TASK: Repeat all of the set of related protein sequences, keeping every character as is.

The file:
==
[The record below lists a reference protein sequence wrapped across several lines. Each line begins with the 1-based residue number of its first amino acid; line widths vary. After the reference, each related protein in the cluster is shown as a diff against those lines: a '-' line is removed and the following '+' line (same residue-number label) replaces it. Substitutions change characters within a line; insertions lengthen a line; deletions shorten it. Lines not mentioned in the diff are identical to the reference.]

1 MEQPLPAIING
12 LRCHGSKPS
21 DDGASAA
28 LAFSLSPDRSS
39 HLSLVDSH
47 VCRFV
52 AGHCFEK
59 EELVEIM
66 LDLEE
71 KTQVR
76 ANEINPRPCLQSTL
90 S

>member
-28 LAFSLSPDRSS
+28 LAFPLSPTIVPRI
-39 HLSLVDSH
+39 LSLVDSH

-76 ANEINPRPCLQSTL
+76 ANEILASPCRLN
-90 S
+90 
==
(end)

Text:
[The record below lists a reference protein sequence wrapped across several lines. Each line begins with the 1-based residue number of its first amino acid; line widths vary. After the reference, each related protein in the cluster is shown as a diff against those lines: a '-' line is removed and the following '+' line (same residue-number label) replaces it. Substitutions change characters within a line; insertions lengthen a line; deletions shorten it. Lines not mentioned in the diff are identical to the reference.]

1 MEQPLPAIING
12 LRCHGSKPS
21 DDGASAA
28 LAFSLSPDRSS
39 HLSLVDSH
47 VCRFV
52 AGHCFEK
59 EELVEIM
66 LDLEE
71 KTQVR
76 ANEINPRPCLQSTL
90 S

>member
-28 LAFSLSPDRSS
+28 LAFPLSPTIVPRI
-39 HLSLVDSH
+39 LSLVDSH

-76 ANEINPRPCLQSTL
+76 ANEILASPCRLN
-90 S
+90 